The Exterminating Angel: The Dark Flows of Capital

The schizophrenic deliberately seeks out the very limit of capitalism: he is its inherent tendency brought to fulfillment, its surplus product, its proletariat, and its exterminating angel.

– Gilles Deleuze & Felix Guattari, Anti-Oedipus: Capitalism and Schizophrenia

 

The State and its bureaucracies, the forces of law and order, try to stem the tide of these flows – split them among the dark contours of accumulated violence: the schizophrenic pulse accelerating onward toward oblivion on the extended wings of an exterminating angel. “When we say that schizophrenia is our characteristic malady, the malady of our era, we do not merely mean to say that modern life drives people mad. It is not a question of a way of life, but of a process of production” (34).1 Yet, as they continually remind us, there “is only one kind of production, the production of the real” (32). But what is produced by its inversion in capital is the production of fantasy – a group fantasia for zombies, a consumers purgatory where even angels dare to tread.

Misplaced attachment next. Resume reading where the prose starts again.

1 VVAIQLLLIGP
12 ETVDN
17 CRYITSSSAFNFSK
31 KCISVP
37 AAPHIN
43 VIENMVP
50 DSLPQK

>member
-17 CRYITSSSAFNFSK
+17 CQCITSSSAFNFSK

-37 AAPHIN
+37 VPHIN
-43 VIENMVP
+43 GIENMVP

In another context they tell us desire produces reality, but that one might also say, “desiring production is one and the same thing as social production” (30). The production of the socious they contend is tripartite: the body of the Earth, the body of the Despot, and the body of Money (33). Under capitalism all three forms can be found intermixed among the codes of a wandering flow within States, nations, and families. Capitalism founded on abstract quatities, on things, on the lack of impossible objects and of the acquisition of those objects as our desires. In nihilistic delirium we yearn for those impossible substances that capital produces in parody of real desires. At the heart of capital is the production not of the real but of the unreal, of fantasies, impossible dreams. We follow these impossible dreams as zombies in a consuming cannibalistic frenzy, the flesh of the world dripping from our mouths as we build our towers of Babel to strange gods.